One of my 13-year-old daughter’s favorite hobbies is correcting my grammar—with glee. One such recent exchange: 

Me: “Who did the principal name to the school improvement committee?”

Ellie: “You mean, WHOM did the principal name? For shame, mom. And you’re an editor!”

Realizing I should let it go with an “Atta girl, Ellie, I’m proud of you for knowing the difference,” I instead launch into a lecture about the difference between prescriptive and descriptive ways of viewing word usage and grammar. Being 13, Ellie doesn’t give an inch and we reach an uneasy détente—her insisting that grammar is an infallible set of rules that must be adhered to 100 percent of the time, me insisting that sometimes, rules are made to be broken.

The next time we find ourselves entangled in such a debate, I plan to whip out and quote from my new favorite book, “The Glamour of Grammar” by Roy Peter Clark, whom one reviewer aptly describes as the “Jedi master of writing coaches.” (Not that Ellie will actually listen to me—or to Clark.) 

Clark makes the compelling case that grammar should be viewed not as a set of rules but as a box of tools that enable us to “practice the three behaviors that mark us as literate human beings: It helps us write with power, read with a critical eye, and talk about how meaning is made.” Using grammar in this way puts “language into action. It doesn’t shout at you, ‘No, no, no,’ but gives you a little push and says, ‘Go, go, go.’ ”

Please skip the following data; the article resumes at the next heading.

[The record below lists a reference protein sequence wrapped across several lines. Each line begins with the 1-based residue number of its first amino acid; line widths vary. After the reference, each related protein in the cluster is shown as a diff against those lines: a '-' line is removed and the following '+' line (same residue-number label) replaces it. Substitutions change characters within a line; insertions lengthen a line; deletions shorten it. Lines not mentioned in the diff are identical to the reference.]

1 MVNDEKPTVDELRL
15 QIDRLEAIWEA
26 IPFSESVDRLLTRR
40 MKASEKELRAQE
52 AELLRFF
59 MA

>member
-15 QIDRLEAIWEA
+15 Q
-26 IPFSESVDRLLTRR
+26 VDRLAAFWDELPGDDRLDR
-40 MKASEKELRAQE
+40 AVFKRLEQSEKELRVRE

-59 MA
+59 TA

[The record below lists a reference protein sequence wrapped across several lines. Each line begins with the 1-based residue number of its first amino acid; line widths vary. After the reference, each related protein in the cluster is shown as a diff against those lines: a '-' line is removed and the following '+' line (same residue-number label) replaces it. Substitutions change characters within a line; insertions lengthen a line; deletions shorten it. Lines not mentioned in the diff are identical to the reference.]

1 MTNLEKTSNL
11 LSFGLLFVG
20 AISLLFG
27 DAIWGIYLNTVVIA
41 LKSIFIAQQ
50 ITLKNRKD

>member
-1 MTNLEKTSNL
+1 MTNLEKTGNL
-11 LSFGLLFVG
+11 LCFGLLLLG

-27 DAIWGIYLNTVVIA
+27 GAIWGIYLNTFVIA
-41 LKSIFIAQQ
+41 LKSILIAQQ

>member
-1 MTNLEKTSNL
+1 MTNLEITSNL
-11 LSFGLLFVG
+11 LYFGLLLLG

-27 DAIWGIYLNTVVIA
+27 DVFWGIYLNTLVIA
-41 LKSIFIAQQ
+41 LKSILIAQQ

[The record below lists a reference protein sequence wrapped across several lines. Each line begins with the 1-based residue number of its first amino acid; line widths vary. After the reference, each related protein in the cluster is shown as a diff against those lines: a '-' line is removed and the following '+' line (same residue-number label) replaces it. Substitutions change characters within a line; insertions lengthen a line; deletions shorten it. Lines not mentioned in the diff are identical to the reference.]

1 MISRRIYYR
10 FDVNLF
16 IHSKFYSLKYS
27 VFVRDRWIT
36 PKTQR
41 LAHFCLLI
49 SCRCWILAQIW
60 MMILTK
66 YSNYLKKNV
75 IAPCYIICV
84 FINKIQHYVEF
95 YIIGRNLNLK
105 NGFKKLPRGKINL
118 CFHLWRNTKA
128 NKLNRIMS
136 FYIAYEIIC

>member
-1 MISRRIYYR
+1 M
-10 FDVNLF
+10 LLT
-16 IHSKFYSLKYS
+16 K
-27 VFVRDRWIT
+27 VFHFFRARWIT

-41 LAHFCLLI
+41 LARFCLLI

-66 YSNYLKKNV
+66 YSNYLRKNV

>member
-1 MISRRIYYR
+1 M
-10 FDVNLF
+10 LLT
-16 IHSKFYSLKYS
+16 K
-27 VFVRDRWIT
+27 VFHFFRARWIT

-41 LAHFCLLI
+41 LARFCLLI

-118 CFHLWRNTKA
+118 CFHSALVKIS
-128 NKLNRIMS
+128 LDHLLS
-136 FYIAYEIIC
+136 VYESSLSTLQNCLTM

This certainly doesn’t mean you can use the “tool” argument as an excuse to ignore, or be ignorant of, the rules. Whether the communication is a novel or article, memo or blog, it’s exceedingly evident when writers simply don’t know the rules and when they’ve purposefully turned the rules into tools. The former results in ineffective prose that sags with sloppiness; the latter in meaningful prose that sparkles with purpose and power. 

Not that we don’t all make plenty of mistakes, even (especially?) editors. But even in a 24/7 world dominated by tweets and texts, your writing will be stronger—and therefore your meaning clearer—if you take the time to figure out if your sentence calls for a colon or semicolon, “its” or “it’s” and, yes, “who” or “whom.”

If you need help figuring it out, you’ll find plenty of answers (sometimes contradictory ones) on the Web. If you’re me, you get to ask Steve McIntire, our ace copy editor at Business Publications Corp. Inc., whose knowledge of grammar would make, well, Roy Peter Clark envious. I also love keeping grammar and style guides on my desktop. My favorites, in addition to “The Glamour of Grammar,” include “Woe Is I” by Patricia T. O’Conner (a former New York Times editor who, by the way, is an East High School and Grinnell College graduate and once worked at The Des Moines Register); “When Words Collide” by Lauren Kessler and Duncan McDonald; and the perennial classic “The Elements of Style” by William Strunk Jr. and E.B. White.

Once you know the rules, you can transform them into tools and “use those tools to break the rules with a purpose,” Clark writes. Then, for example, if you feel like writing a long  sentence, but one that’s not, I’ll remind you, a run-on sentence, but rather one sometimes referred to as a “cumulative sentence,” defined as a sentence that takes its time getting to its destination, may contain lots of modifiers and metaphors, uses commas, dashes and semicolons to guide you along its path, and meanders in the best tradition of William Faulker or James Joyce, you can. Or you can write a fragment. With glee.

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Christine Riccelli
Editor, dsm magazine